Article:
Avoid Life’s Major Sand Traps! Updated version 2016. An incredible range of life lessons sprinkled with funny, memorable, and moving stories. Practical, workable solutions from a totally unique, straightforward approach. Distills everything young people need into one concise, fun to read format. Parents: You want your kids to know these things! Book Benefits Show young people, in a clear and non-preaching way, how to avoid the major sand traps of life that snag every generation. Keeps readers entertained with fun and engaging stories from the author's careers as a surgeon, firefighter, police officer, scuba divemaster, golfer, amateur comedian, and more. Target audience Ages 14 to 40 and concerned parents. This book lets you: Identify your Radar – It’s your brain functioning optimally; not a vague intuition or sixth sense. Train your Radar – Stock your memory bank with key information on crime avoidance, healthy weight, tattoos, getting organized, respectful relationships, going to college or work. Cut through fake complexity with clear thinking on evaluating people, investments, credit cards. Learn the most dangerous toxic personality types and avoid them like the plague. Meet the Radar Jammers – They have the power to turn down or turn off our clear thinking brain Radars. Some are well known: alcohol and drugs, peer pressure, infatuation, anger. Others are surprising: showing off, fake complexity, unthinking religions, the need for speed, and even fast food! Most sand traps of life have a Radar Jammer or two waving people in. Learn specific techniques to deal with them all.
Offers 198 activities for baseball players' training. Covers drills for warm-up, throwing, catching, base running, hitting, pitching, and fielding.
From the author of Make it Count comes the first novel in the In Focus series… With his college graduation gown expertly pitched into the trash, Justin Akron is ready for the road trip he planned with his best friend Landry— and ready for one last summer of escape from his mother’s controlling grip. Climbing into the Winnebago his father left him, they set out across America in search of the sites his father had captured through the lens of his Nikon. As an aspiring photographer, Justin can think of no better way to honor his father’s memory than to scatter his ashes at the sites he held sacred. And there’s no one Justin would rather share the experience with more than Landry. But Justin knows he can’t escape forever. Eventually he’ll have to return home and join his mother’s Senate campaign. Nor can he escape the truth of who he is, and the fact that he’s in love with his out-and-proud travel companion. Admitting what he wants could hurt his mother’s conservative political career. But with every click of his shutter and every sprinkle of ash, Justin can’t resist Landry’s pull. And when the truth comes into focus, neither is prepared for the secrets the other is hiding. Megan Erickson worked as a journalist covering real-life dramas before she decided she liked writing her own endings better and switched to fiction. She lives in Pennsylvania with her husband, two kids and two cats. When she's not tapping away on her laptop, she's probably listening to the characters in her head who won't stop talking.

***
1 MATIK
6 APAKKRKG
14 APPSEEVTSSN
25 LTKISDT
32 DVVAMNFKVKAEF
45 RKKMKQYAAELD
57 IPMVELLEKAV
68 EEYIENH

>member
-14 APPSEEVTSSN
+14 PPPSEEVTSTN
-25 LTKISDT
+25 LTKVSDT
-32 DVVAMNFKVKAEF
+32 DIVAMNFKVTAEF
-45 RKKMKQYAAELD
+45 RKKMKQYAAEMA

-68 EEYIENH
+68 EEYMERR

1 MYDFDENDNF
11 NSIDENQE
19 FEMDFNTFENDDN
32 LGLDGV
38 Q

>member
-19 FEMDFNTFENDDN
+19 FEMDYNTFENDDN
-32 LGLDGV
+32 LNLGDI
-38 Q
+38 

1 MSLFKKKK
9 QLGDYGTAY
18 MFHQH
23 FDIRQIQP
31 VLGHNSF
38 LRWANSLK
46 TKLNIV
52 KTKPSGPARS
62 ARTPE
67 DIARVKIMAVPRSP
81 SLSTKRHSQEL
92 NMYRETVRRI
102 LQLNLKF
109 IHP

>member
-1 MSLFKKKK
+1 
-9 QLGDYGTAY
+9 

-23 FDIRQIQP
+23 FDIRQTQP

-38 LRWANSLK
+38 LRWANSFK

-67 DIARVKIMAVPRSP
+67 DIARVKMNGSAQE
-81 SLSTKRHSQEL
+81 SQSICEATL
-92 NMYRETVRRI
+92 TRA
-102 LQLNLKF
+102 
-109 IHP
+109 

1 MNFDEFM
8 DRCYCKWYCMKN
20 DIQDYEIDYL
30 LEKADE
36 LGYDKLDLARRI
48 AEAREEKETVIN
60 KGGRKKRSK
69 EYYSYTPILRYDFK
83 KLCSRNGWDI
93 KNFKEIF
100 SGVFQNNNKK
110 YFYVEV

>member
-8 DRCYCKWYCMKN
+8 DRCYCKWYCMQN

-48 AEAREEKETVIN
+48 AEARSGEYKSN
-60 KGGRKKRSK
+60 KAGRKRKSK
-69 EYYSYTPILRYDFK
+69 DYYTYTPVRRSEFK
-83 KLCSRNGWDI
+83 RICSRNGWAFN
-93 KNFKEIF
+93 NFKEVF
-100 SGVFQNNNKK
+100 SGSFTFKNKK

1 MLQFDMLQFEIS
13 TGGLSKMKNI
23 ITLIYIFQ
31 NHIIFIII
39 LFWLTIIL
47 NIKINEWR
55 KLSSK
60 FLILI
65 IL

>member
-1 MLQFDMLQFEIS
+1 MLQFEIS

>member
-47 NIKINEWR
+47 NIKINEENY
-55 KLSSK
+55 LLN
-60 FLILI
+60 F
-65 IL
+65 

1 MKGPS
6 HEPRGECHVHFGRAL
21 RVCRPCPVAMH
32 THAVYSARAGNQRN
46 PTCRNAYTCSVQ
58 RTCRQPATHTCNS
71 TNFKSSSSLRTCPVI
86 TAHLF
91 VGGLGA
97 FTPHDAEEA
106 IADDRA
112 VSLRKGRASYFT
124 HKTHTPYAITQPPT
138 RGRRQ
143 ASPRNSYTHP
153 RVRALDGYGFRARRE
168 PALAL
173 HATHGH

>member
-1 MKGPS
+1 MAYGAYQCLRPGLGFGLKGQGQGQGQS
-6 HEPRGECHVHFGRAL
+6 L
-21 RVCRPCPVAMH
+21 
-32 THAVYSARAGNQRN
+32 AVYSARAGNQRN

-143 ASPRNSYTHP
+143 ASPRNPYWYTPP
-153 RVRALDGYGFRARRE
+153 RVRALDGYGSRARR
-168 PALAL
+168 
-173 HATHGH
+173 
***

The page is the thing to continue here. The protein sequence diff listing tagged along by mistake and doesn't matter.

The struggle for status within sport is a microcosm of the struggle for rights, freedom and recognition within society. Injustices within sport often reflect larger injustices in society as a whole. In South Africa, for example, sport has been crucial in advancing the rights and liberty of oppressed groups. The geographical and chronological range of the essays in Ethnicity, Sport, Identity reveal the global role of sport in this advance. The collection examines cases of discrimination directed at individuals or groups, resulting in their exclusion from full participation in sport and their consequent struggle for inclusion. It shows how ethnic and national identity are sources of social cohesion and political assertion within sport, and it illustrates the manner in which sport has served to project ethnicity in various, often contradictory ways. It depicts sport as an agent of conservatism and radicalism, superiority and subordination, confidence and lack of confidence, and as a source of disenfranchisement and enfranchisement. That sport has been, and continues to be, a potent means of both ethnic restriction and release can no longer be ignored.
"The book chronicles the Cincinnati Reds from 1967 to 1979, when general manager Bob Howsam built the lineups that won four National League pennants and two World Series. Manager Sparky Anderson pulled the levers of the machine, earning the moniker "Captain Hook" for his habit of changing pitchers"--Provided by publisher.
Follows Baltimore baseball over its first century, and looks at memorable players, coaches, and teams
Now available in paperback, Harold Seymour and Dorothy Seymour Mills' Baseball: The Early Years recounts the true story of how baseball came into being and how it developed into a highly organized business and social institution. The Early Years, traces the growth of baseball from the time of the first recorded ball game at Valley Forge during the revolution until the formation of the two present-day major leagues in 1903. By investigating previously unknown sources, the book uncovers the real story of how baseball evolved from a gentleman's amateur sport of "well-bred play followed by well-laden banquet tables" into a professional sport where big leagues operate under their own laws. Offering countless anecdotes and a wealth of new information, the authors explode many cherished myths, including the one which claims that Abner Doubleday "invented" baseball in 1839. They describe the influence of baseball on American business, manners, morals, social institutions, and even show business, as well as depicting the types of men who became the first professional ball players, club owners, and managers, including Spalding, McGraw, Comiskey, and Connie Mack. Note: On August 2, 2010, Oxford University Press made public that it would credit Dorothy Seymour Mills as co-author of the three baseball histories previously "authored" solely by her late husband, Harold Seymour. The Seymours collaborated on Baseball: The Early Years (1960), Baseball: The Golden Age (1971) and Baseball: The People's Game (1991).
Colin and Billy Masterson, Tanner Windsoras best friends, walked down the hallway to Tanneras room. Billy knocked on the door, then wrapped his hand around the baseball-shaped handle and turned the knob. The door swung open, revealing a less-than-welcoming atmosphere. The dark and dreary room was hot, and the air was stale, as if the window hadnat been opened in years. Billy walked to the window and raised the blinds then opened the window to let in some fresh air. When he turned back toward the room, he was beside himself with sorrow. There wasnat a trace of their friend anywhere, not even the pile of dirty clothes that used to lie in a heap in the corner of the room. Billy sighed and shook his head. aWhat happened to you, Tanner? Your room used to be more fun.a aI canat have fun anymore, a Tanner blandly replied. "Iam paralyzed.a